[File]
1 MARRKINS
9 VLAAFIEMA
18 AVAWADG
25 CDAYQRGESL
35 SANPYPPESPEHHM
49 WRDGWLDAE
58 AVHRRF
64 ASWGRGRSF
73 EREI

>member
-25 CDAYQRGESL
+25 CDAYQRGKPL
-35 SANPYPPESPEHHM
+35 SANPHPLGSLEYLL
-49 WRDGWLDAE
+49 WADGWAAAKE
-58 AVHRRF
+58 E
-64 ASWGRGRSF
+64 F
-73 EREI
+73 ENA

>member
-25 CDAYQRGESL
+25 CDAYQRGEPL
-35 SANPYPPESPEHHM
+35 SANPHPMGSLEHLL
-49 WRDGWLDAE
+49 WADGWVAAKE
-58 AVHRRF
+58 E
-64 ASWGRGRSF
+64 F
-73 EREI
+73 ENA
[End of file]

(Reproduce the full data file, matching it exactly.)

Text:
1 MARRKINS
9 VLAAFIEMA
18 AVAWADG
25 CDAYQRGESL
35 SANPYPPESPEHHM
49 WRDGWLDAE
58 AVHRRF
64 ASWGRGRSF
73 EREI

>member
-25 CDAYQRGESL
+25 CDAYQRGKPL
-35 SANPYPPESPEHHM
+35 SANPHPLGSLEYLL
-49 WRDGWLDAE
+49 WADGWAAAKE
-58 AVHRRF
+58 E
-64 ASWGRGRSF
+64 F
-73 EREI
+73 ENA

>member
-25 CDAYQRGESL
+25 CDAYQRGEPL
-35 SANPYPPESPEHHM
+35 SANPHPMGSLEHLL
-49 WRDGWLDAE
+49 WADGWVAAKE
-58 AVHRRF
+58 E
-64 ASWGRGRSF
+64 F
-73 EREI
+73 ENA